“And it is not what conservatives do. Ideology and unnecessary risks with market confidence are supposed to be what the other side does. We do need a different plan - but this is a disaster that should never have happened.”

Meanwhile Labour joined calls for Parliament, currently on a conference recess, to be recalled.

“The Government has clearly lost control of the economy,” Sir Keir Starmer told reporters in Liverpool.

The Labour leader said: “What the Government needs to do now is recall Parliament and abandon this budget before any more damage is done.”

In a bid to reduce future borrowing, the Government is set to ask Cabinet ministers to make efficiency savings in their departments’ existing budgets to help balance the public finances, according to the BBC.

It all comes just days before Tory MPs and thousands of members will descend upon Birmingham for Liz Truss’ first party conference as Prime Minister.

The Bank said: “Were dysfunction in this market to continue or worsen, there would be a material risk to UK financial stability.

“This would lead to an unwarranted tightening of financing conditions and a reduction of the flow of credit to the real economy.

“In line with its financial stability objective, the Bank of England stands ready to restore market functioning and reduce any risks from contagion to credit conditions for UK households and businesses.”

The Treasury responded by reaffirming its commitment to the Bank of England’s independence and said the Government “will continue to work closely with the Bank in support of its financial stability and inflation objectives”.

The Bank said it would buy bonds “on whatever scale is necessary” in order to steady gilts after Chancellor Mr Kwarteng’s mini-budget last Friday spooked the markets with his package of tax cuts and increased borrowing.

It said the bond-buying programme would be temporary, starting from today until October 14.

“The purpose of these purchases will be to restore orderly market conditions,” the Bank said.

It also postponed next week’s planned kick-off of its £80 billion sale of gilts under the so-called quantitative tightening programme until October 31.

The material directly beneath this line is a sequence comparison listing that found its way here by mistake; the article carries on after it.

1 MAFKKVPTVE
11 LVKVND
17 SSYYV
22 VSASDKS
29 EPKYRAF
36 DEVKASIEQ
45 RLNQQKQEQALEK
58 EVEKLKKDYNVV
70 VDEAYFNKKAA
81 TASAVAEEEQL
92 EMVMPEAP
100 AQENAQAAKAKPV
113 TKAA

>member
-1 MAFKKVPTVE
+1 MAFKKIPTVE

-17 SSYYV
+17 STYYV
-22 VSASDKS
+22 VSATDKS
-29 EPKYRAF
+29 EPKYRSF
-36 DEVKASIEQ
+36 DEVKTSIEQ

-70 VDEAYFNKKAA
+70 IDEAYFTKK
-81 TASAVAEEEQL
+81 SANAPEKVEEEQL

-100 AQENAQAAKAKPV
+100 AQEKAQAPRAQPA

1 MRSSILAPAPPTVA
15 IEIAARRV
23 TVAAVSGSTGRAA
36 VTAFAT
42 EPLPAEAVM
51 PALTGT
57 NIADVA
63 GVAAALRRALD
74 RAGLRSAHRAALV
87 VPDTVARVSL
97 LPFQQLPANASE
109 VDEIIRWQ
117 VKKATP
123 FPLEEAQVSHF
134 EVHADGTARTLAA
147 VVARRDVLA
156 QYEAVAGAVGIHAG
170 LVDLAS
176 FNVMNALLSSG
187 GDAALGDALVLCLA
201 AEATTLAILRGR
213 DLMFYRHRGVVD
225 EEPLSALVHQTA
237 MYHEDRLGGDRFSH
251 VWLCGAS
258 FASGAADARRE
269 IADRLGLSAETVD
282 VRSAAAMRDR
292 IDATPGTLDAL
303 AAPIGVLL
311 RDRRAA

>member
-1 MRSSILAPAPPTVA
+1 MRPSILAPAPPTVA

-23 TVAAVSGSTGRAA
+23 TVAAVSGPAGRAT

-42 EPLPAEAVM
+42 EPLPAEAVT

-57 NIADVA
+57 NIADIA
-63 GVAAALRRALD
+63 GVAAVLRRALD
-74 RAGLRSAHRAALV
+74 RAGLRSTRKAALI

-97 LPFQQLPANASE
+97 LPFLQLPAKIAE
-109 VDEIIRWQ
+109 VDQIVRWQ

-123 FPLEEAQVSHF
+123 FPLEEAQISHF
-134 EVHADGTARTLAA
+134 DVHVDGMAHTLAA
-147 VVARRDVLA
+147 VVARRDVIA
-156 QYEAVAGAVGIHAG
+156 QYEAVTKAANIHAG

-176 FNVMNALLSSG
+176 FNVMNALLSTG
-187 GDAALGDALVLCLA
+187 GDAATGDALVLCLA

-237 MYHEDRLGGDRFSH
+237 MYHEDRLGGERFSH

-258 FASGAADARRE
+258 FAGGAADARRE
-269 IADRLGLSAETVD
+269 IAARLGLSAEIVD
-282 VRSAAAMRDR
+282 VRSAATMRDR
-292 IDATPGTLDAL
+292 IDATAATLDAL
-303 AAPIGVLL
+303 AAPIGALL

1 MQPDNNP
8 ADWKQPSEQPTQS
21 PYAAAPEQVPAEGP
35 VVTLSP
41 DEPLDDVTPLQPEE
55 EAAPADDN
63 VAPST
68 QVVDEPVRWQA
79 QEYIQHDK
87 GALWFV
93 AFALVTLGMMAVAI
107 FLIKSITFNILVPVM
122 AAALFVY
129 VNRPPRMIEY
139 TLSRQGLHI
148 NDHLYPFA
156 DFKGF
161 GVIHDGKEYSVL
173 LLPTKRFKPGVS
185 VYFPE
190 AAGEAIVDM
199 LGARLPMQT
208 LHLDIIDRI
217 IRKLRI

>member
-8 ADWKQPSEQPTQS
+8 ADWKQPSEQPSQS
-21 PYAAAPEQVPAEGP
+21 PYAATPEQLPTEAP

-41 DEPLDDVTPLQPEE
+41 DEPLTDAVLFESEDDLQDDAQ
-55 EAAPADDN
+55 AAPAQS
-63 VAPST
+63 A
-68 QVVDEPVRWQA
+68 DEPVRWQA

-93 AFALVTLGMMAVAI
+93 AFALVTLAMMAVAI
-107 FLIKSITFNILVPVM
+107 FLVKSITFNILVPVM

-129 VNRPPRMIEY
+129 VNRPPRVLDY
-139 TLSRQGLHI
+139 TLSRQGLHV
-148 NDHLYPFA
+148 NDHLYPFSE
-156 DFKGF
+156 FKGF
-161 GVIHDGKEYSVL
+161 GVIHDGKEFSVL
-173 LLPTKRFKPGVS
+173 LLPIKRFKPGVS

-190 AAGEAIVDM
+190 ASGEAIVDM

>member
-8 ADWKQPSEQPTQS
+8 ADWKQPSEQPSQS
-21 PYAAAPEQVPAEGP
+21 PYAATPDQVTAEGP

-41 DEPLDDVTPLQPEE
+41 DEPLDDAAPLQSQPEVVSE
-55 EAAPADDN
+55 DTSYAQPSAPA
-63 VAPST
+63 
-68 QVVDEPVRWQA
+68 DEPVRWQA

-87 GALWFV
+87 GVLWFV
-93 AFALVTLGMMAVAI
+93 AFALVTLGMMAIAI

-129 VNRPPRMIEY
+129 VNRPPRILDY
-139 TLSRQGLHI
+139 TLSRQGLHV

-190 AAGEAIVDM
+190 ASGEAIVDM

It follows days of intense pressure on defined benefit pension funds, which manage savings for millions of Britons, which had been using gilts in so-called liability-driven investment (LDI) strategies that many use to protect themselves against adverse moves in inflation.

Some £1.5 trillion is invested in their LDI strategies, of which £1 trillion is invested in bonds, and pension funds have been racing to sell gilts to meet calls for more collateral, but this has been forcing the already tumbling price of gilts lower.

Market angst in recent days has seen the Chancellor step up efforts to reassure the City about his economic plans after the International Monetary Fund (IMF) criticised the Government’s strategy.

At a meeting on Wednesday, Mr Kwarteng “underlined the government’s clear commitment to fiscal discipline” at a meeting with Bank of America, JP Morgan, Standard Chartered, Citi, UBS, Morgan Stanley and Bloomberg amongst others.

He also told the meeting that the plan announced on Friday would “expand the supply side of the economy through tax incentives and reforms, helping to deliver greater opportunities and bear down on inflation”, according to a Treasury readout.

Mortgage borrowers have been hit by a record overnight drop in the choice of home loan products as the economic fallout from Friday’s mini-budget continued.